WIPO CDIP/10 – Comments on the Terms of Reference for a Comparative Study on Copyright Relinquishment

WIPO CDIP/10 – Geneva, November 12 to 16, 2012

This statement on the Terms of Reference for a Comparative Study on Copyright Relinquishment by the WIPO Secretariat (CDIP/10/14) is following Communia’s previous statements delivered at CDIP/8 and CDIP/9 supporting the Scoping Study on Copyright and Related Rights and the Public Domain by Séverine Dusollier (document CDIP/7/INF/2) and the Scenarios and Possible Options Concerning Recommendations 1c, 1f and 2a of the Scoping Study on Copyright and Related Rights and the Public Domain by the Secretariat (document CDIP/9/INF/2).

Comments on the Terms of Reference for a Comparative Study on Copyright Relinquishment

COMMUNIA International Association on the Public Domain welcomes the document produced by the WIPO Secretariat in preparation for the tenth session of the Committee on Development and Intellectual Property (CDIP) titled Terms of Reference for a Comparative Study on Copyright Relinquishment (CDIP/10/14).

We believe that this document is an encouraging sign for copyright international law-making to commit itself to considering crucial aspects of access to culture and knowledge in recognising the increasing importance of the Public Domain, on the basis of the WIPO Development Agenda Recommendation #16: “Consider the preservation of the public domain within WIPO’s normative processes and deepen the analysis of the implications and benefits of a rich and accessible public domain.

A comparative study on the issue of copyright relinquishment will be very useful in order to assess the possibilities offered by voluntary contributions to the Public Domain. Beyond a legal academic study, concrete solutions are needed. We believe however that the language of the Terms of Reference (ToR) could be improved: using a precise vocabulary will ensure a positive mindset for the success of such a study.

Instead of characterizing the Public Domain as  “relinquishment” of rights, it would be preferable to use the term dedication” to the Public Domain. Indeed, “dedication” to the Public Domain is a more positive expression than voluntary “relinquishment” of rights, similar to how a half-full rather than a half-empty glass reflects the positive value of contributing to a common pool of works that are accessible and reusable for all. Moreover, the reference made in the study by Professor Dusollier (Scoping Study on the Public Domain, CDIP/7/INF/2) about the voluntary Public Domain is cited by the ToR themselves.

The use of the term “cultural heritage” has been mentioned as problematic for some delegations and observers as it would create confusion. This concern should be addressed. The target of the study–copyright relinquishment (or dedication to the Public Domain) should be focused primarily on works and subject matters that are or were covered by copyright, neighbouring rights or sui generis related rights. The scope of the study does not and should not pertain to traditional knowledge, traditional cultural expressions and folklore.

On the text of the ToR itself:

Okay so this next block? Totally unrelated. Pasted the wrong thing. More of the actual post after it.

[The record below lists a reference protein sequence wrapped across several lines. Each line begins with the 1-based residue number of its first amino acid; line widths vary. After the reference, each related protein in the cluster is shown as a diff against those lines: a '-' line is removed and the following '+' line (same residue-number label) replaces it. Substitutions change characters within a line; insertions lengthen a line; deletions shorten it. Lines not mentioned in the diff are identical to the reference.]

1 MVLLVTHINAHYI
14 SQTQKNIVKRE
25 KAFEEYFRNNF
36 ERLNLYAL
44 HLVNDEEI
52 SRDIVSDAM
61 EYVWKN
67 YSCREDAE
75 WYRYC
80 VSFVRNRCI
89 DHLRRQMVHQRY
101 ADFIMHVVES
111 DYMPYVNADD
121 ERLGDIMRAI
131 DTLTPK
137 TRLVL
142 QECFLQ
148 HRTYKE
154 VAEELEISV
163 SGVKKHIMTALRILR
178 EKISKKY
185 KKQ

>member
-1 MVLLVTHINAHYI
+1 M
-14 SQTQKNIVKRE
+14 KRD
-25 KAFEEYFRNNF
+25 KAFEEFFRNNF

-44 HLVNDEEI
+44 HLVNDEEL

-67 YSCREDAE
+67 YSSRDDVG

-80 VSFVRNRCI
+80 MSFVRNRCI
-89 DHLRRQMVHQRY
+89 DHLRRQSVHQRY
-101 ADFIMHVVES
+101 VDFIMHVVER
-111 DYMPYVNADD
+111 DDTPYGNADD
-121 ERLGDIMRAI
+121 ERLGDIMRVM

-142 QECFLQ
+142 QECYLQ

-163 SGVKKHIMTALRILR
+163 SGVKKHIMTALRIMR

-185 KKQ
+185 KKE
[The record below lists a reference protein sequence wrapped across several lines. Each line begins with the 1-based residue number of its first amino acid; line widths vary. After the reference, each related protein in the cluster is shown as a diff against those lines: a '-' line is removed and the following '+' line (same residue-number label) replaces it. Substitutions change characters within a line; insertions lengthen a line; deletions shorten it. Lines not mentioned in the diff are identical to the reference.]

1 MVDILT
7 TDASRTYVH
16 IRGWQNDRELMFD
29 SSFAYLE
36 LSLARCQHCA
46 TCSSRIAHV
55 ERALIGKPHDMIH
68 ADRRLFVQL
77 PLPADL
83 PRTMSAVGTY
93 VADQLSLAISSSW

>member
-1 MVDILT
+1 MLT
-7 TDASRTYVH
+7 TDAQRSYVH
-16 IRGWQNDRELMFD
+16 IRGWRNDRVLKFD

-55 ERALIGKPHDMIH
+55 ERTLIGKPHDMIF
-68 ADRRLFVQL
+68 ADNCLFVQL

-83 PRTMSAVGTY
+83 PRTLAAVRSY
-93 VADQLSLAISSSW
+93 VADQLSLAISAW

– On section II 1. and the objectives of the study

It would be useful to study not only the possible problems and complexities, but also discuss possible solutions. These ideas for solutions should be envisaged from the start, instead of waiting for conclusions in a third stage. Also, we need to identify what would be required to ensure the enforceability of Public Domain dedication tools. We hope that the study will not only raise relevant issues, but will also be action-oriented and propose concrete means to overcome identified problems and explain how dedication/relinquishment can be enabled by applicable law. The objectives of the study should be clear and work toward nimble, implementable solutions instead of waiting for long, drawn out conclusions.

The study should target the relinquishment of copyright / dedication to the Public Domain, as a purpose for a rich and accessible Public Domain to be integrated into the copyright legal framework.

– On section II 2. and the inalienability of moral rights

The Public Domain status of a work does not conflict with moral rights.

Moral rights still apply to works that are already in the Public Domain because copyright has expired at the regular end of the copyright protection term. Voluntary waivers of rights by their owners need not be addressed differently. If moral rights are respected upon the expiration of the copyright term, they are similarly respected when the rights holder voluntarily decides to dedicate his/her rights before the end of copyright protection.

The Public Domain should not be considered as a contradiction to moral rights. On the contrary, the act of dedicating a work to the Public Domain should be fully considered as a way to exercise one’s moral rights. This is why allowing rights holders to express their will in a free and informed manner is important.

– On last paragraphs, point 2

The definition of the term “material”, “including creative industries, the online environment, with reference to collaborative creativity and user generated content, and in regard to materials prepared by not-for-profit and public institutions”, is too generic. In our sense, it would be more appropriate for the concerned “material” to encompass “copyrighted works but also data, databases and compilations subject to copyright-related protection, performances, phonograms and protected broadcasts.”

This clarification should also be extended to the first part of the legal study which should not only focus on copyright but also on other applicable related rights.

Comments are closed.